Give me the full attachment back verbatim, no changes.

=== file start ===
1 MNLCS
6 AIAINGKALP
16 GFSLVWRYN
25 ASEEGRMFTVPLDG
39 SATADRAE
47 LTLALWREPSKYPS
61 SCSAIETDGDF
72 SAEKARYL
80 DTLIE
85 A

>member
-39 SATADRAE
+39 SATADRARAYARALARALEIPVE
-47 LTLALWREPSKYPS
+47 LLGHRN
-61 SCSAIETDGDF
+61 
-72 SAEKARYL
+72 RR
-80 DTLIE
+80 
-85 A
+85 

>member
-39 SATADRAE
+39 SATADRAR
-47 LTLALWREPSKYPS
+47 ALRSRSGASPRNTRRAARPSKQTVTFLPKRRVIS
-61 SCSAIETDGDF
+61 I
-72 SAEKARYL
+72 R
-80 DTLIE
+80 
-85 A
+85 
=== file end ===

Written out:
1 MNLCS
6 AIAINGKALP
16 GFSLVWRYN
25 ASEEGRMFTVPLDG
39 SATADRAE
47 LTLALWREPSKYPS
61 SCSAIETDGDF
72 SAEKARYL
80 DTLIE
85 A

>member
-39 SATADRAE
+39 SATADRARAYARALARALEIPVE
-47 LTLALWREPSKYPS
+47 LLGHRN
-61 SCSAIETDGDF
+61 
-72 SAEKARYL
+72 RR
-80 DTLIE
+80 
-85 A
+85 

>member
-39 SATADRAE
+39 SATADRAR
-47 LTLALWREPSKYPS
+47 ALRSRSGASPRNTRRAARPSKQTVTFLPKRRVIS
-61 SCSAIETDGDF
+61 I
-72 SAEKARYL
+72 R
-80 DTLIE
+80 
-85 A
+85 